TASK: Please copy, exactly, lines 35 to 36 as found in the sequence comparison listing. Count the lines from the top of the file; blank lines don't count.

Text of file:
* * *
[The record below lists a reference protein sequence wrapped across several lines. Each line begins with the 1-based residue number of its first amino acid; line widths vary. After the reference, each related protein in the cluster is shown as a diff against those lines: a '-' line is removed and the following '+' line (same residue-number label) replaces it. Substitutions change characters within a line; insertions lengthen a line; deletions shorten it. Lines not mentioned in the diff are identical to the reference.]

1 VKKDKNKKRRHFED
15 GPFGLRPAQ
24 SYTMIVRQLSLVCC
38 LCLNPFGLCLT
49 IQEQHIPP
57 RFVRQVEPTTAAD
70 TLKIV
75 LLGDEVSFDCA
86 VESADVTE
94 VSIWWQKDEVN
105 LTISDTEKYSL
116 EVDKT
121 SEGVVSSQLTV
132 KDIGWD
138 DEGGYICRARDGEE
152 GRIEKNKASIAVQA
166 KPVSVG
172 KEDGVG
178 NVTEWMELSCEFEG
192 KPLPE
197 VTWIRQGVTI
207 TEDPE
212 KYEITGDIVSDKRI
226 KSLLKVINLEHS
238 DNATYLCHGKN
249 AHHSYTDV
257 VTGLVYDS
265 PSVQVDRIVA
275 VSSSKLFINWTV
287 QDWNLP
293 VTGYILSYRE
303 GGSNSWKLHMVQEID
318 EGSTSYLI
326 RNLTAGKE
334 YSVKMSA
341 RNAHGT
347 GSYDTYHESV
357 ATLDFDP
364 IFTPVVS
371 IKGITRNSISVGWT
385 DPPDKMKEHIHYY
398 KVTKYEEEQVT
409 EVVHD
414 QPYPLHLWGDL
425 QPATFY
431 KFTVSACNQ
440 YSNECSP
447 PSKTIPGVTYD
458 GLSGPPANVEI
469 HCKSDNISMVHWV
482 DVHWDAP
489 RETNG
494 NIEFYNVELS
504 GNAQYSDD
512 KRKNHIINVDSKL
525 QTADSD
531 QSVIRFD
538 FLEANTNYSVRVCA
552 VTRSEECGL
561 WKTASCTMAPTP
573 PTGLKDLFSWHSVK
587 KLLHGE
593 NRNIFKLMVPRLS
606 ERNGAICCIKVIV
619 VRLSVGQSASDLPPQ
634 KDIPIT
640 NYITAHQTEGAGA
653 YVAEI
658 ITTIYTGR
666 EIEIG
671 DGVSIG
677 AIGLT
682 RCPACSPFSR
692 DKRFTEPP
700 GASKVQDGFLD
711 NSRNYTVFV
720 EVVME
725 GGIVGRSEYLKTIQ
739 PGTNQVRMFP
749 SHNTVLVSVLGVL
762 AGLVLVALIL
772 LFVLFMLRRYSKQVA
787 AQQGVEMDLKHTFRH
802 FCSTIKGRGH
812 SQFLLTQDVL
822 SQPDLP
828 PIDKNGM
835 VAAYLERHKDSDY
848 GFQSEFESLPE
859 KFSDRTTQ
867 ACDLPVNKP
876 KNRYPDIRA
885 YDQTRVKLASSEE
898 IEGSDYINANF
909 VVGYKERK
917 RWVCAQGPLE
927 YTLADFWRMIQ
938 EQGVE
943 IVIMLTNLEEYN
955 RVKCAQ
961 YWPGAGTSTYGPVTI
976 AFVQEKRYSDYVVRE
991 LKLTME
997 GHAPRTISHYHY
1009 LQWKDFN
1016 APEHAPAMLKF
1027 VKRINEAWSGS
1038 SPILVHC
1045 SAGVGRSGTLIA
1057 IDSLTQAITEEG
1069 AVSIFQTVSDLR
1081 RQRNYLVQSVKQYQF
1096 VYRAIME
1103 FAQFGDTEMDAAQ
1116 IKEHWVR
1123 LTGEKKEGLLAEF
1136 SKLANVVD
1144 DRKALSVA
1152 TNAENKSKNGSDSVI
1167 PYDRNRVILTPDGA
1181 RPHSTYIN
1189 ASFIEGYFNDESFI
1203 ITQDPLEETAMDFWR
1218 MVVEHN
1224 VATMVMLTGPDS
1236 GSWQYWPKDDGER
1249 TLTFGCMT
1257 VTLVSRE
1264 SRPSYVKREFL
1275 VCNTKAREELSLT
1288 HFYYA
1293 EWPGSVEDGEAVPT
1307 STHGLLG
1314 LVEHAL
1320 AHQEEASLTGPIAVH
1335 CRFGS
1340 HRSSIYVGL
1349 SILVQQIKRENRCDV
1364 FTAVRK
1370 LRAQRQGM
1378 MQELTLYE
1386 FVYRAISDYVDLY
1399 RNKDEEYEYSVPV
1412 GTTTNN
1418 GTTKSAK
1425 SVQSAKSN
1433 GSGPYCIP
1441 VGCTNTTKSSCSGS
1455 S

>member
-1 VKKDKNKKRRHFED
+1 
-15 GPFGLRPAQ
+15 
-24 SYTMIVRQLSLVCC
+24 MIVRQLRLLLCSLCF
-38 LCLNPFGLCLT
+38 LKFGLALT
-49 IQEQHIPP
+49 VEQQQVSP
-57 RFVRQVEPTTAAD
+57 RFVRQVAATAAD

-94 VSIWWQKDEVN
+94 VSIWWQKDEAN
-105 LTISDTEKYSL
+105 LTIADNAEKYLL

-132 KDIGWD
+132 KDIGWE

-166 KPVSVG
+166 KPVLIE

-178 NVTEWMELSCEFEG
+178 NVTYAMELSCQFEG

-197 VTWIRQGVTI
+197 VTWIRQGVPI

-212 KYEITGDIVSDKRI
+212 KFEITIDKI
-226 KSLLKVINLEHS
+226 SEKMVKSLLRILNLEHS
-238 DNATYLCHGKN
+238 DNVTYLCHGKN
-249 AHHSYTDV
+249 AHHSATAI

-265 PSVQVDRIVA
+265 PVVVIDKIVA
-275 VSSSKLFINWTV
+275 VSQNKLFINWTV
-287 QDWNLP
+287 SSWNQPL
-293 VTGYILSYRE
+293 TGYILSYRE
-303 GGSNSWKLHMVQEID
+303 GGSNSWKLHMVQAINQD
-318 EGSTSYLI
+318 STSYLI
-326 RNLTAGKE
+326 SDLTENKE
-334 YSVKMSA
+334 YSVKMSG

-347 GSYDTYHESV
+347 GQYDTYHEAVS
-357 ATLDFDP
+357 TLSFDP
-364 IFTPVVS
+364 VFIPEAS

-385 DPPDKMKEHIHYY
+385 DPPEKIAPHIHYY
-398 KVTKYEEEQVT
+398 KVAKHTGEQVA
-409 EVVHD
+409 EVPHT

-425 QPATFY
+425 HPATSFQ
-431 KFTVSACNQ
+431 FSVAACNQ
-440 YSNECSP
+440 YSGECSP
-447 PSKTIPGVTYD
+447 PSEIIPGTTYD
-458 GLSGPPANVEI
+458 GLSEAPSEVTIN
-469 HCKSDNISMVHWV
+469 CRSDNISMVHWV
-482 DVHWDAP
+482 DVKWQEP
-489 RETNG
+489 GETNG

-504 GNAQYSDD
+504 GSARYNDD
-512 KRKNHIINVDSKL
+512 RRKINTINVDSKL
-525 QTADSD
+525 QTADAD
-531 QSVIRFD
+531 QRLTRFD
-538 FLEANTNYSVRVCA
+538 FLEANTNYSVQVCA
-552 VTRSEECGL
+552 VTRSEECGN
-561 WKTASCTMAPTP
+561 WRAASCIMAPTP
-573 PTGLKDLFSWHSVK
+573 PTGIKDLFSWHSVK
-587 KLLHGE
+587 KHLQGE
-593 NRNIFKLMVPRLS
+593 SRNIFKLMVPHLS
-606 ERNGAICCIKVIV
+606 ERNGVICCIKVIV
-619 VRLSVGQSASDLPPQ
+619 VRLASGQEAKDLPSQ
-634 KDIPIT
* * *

326 RNLTAGKE
334 YSVKMSA